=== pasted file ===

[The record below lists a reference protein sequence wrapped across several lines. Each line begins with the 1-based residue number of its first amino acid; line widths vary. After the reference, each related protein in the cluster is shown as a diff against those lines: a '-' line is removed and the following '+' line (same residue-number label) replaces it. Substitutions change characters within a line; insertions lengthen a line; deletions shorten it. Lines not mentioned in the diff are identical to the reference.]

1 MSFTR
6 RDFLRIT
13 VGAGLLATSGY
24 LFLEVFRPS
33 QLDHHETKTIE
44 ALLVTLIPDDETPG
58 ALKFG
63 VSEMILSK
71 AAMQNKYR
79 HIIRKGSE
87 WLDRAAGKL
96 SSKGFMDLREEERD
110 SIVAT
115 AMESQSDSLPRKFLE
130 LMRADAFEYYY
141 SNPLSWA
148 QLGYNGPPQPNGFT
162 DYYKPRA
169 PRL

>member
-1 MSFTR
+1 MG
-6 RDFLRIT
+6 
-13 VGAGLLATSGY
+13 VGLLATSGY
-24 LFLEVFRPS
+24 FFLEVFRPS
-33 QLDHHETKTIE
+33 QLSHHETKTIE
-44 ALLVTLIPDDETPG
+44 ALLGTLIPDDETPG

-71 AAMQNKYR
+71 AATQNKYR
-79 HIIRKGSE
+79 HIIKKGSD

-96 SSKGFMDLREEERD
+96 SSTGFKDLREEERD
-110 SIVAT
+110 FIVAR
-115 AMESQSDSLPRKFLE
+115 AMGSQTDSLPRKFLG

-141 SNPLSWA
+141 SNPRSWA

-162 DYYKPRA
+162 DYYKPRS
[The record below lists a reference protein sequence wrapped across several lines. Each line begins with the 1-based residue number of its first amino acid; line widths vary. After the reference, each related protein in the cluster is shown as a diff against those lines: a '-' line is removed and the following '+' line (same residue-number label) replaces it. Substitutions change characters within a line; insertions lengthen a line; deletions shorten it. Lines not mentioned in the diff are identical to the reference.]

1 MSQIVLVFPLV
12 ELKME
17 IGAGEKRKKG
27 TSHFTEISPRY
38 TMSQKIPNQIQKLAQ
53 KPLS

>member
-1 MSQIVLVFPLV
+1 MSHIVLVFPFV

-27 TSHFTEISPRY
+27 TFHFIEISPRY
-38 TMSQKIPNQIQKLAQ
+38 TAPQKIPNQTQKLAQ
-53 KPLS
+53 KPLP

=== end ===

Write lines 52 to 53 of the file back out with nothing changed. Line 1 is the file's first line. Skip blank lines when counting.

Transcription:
27 TSHFTEISPRY
38 TMSQKIPNQIQKLAQ